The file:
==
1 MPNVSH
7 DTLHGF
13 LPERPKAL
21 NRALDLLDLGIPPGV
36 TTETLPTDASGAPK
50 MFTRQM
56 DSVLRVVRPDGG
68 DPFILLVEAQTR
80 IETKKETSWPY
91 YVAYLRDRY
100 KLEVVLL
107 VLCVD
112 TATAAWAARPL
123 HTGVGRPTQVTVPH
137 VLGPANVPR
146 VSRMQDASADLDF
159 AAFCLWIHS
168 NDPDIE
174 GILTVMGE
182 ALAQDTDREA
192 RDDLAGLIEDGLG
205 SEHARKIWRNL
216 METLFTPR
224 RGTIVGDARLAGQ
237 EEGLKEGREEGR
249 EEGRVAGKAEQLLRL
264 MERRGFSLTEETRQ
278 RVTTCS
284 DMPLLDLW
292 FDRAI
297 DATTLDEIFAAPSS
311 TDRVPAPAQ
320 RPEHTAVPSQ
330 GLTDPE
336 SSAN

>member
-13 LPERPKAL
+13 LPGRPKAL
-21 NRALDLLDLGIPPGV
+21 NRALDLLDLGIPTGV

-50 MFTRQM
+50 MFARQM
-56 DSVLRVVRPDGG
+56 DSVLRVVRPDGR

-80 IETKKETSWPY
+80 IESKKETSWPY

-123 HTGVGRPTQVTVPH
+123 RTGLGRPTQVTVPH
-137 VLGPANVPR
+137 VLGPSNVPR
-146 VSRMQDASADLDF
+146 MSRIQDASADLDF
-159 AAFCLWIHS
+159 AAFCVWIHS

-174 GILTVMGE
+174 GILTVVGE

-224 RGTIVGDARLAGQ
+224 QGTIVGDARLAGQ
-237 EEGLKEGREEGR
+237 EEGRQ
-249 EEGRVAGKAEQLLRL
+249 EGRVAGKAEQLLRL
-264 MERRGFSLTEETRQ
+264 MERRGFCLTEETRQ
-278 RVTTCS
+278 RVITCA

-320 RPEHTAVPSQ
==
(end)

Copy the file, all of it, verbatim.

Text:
1 MPNVSH
7 DTLHGF
13 LPERPKAL
21 NRALDLLDLGIPPGV
36 TTETLPTDASGAPK
50 MFTRQM
56 DSVLRVVRPDGG
68 DPFILLVEAQTR
80 IETKKETSWPY
91 YVAYLRDRY
100 KLEVVLL
107 VLCVD
112 TATAAWAARPL
123 HTGVGRPTQVTVPH
137 VLGPANVPR
146 VSRMQDASADLDF
159 AAFCLWIHS
168 NDPDIE
174 GILTVMGE
182 ALAQDTDREA
192 RDDLAGLIEDGLG
205 SEHARKIWRNL
216 METLFTPR
224 RGTIVGDARLAGQ
237 EEGLKEGREEGR
249 EEGRVAGKAEQLLRL
264 MERRGFSLTEETRQ
278 RVTTCS
284 DMPLLDLW
292 FDRAI
297 DATTLDEIFAAPSS
311 TDRVPAPAQ
320 RPEHTAVPSQ
330 GLTDPE
336 SSAN

>member
-13 LPERPKAL
+13 LPGRPKAL
-21 NRALDLLDLGIPPGV
+21 NRALDLLDLGIPTGV

-50 MFTRQM
+50 MFARQM
-56 DSVLRVVRPDGG
+56 DSVLRVVRPDGR

-80 IETKKETSWPY
+80 IESKKETSWPY

-123 HTGVGRPTQVTVPH
+123 RTGLGRPTQVTVPH
-137 VLGPANVPR
+137 VLGPSNVPR
-146 VSRMQDASADLDF
+146 MSRIQDASADLDF
-159 AAFCLWIHS
+159 AAFCVWIHS

-174 GILTVMGE
+174 GILTVVGE

-224 RGTIVGDARLAGQ
+224 QGTIVGDARLAGQ
-237 EEGLKEGREEGR
+237 EEGRQ
-249 EEGRVAGKAEQLLRL
+249 EGRVAGKAEQLLRL
-264 MERRGFSLTEETRQ
+264 MERRGFCLTEETRQ
-278 RVTTCS
+278 RVITCA

-320 RPEHTAVPSQ